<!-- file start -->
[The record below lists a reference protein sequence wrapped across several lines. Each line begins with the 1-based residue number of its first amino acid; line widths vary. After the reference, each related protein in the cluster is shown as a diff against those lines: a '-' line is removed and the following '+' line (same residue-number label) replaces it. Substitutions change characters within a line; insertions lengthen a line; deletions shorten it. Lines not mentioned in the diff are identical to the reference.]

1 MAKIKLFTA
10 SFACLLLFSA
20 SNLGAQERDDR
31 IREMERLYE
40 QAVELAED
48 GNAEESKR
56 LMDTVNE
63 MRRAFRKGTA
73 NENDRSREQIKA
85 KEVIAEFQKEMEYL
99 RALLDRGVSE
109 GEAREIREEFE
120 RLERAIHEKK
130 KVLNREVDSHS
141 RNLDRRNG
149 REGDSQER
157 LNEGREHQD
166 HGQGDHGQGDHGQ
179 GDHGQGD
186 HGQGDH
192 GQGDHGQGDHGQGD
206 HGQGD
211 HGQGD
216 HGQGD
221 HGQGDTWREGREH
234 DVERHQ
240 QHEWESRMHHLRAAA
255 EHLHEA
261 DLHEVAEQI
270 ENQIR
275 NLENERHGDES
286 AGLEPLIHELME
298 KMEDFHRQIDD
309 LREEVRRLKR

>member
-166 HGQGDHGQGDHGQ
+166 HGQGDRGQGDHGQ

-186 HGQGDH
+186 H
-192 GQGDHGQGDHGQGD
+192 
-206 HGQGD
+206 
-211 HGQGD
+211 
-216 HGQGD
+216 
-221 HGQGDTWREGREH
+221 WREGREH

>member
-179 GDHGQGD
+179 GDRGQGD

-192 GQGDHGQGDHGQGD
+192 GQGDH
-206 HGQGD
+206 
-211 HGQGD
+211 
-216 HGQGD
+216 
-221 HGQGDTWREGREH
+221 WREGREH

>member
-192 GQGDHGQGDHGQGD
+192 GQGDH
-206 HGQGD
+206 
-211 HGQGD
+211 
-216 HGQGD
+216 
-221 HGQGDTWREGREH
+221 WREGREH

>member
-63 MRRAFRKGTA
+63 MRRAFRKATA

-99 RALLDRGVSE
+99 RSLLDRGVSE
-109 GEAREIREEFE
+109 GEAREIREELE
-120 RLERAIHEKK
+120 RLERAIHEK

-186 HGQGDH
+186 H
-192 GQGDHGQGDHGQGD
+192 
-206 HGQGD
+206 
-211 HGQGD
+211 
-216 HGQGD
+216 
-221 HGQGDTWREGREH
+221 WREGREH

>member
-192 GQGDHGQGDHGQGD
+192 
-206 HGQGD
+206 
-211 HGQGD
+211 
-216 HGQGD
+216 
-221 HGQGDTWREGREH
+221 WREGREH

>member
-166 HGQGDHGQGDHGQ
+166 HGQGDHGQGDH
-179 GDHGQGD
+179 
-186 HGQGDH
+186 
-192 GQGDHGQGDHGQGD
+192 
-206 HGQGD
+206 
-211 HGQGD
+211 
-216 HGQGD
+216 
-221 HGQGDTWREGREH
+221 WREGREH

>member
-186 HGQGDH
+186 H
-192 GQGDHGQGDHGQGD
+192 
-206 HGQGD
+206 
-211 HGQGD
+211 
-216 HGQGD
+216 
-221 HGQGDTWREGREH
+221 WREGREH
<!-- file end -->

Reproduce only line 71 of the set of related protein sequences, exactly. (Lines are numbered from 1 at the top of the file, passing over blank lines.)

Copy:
-216 HGQGD